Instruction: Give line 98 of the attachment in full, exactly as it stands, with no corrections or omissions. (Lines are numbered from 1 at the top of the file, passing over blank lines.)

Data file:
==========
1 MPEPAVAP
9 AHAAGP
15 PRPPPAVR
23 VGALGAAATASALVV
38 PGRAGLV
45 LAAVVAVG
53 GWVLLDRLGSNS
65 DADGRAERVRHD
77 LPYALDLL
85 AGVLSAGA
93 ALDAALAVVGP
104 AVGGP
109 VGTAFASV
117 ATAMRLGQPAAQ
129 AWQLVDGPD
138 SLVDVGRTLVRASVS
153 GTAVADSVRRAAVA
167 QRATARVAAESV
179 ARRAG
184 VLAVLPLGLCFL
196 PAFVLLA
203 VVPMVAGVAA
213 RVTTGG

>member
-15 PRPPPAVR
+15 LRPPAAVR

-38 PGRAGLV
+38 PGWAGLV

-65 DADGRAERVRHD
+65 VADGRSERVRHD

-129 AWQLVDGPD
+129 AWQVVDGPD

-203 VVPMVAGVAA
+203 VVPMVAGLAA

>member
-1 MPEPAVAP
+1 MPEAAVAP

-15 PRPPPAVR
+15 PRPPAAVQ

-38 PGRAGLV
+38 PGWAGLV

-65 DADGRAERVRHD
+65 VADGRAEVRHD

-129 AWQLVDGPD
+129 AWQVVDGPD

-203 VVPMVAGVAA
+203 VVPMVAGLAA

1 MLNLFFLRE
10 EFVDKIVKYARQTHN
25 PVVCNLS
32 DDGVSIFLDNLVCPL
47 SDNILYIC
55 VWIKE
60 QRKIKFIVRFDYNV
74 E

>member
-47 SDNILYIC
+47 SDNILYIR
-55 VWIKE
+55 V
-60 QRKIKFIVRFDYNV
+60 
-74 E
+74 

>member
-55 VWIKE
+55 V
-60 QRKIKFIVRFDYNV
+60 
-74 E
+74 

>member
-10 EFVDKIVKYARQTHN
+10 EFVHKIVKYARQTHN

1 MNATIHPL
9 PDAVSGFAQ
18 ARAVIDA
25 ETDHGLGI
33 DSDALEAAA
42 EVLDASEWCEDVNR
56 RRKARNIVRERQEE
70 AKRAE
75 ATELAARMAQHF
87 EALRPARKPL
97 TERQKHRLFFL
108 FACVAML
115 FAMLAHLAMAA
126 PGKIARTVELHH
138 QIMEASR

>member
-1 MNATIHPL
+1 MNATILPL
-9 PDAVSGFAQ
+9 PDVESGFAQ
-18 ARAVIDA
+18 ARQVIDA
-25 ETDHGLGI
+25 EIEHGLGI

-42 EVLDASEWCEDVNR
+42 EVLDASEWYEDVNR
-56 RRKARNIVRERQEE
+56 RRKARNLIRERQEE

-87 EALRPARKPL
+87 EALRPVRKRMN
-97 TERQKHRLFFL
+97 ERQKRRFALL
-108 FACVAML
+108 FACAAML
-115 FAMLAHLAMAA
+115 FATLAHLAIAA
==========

+25 EIEHGLGI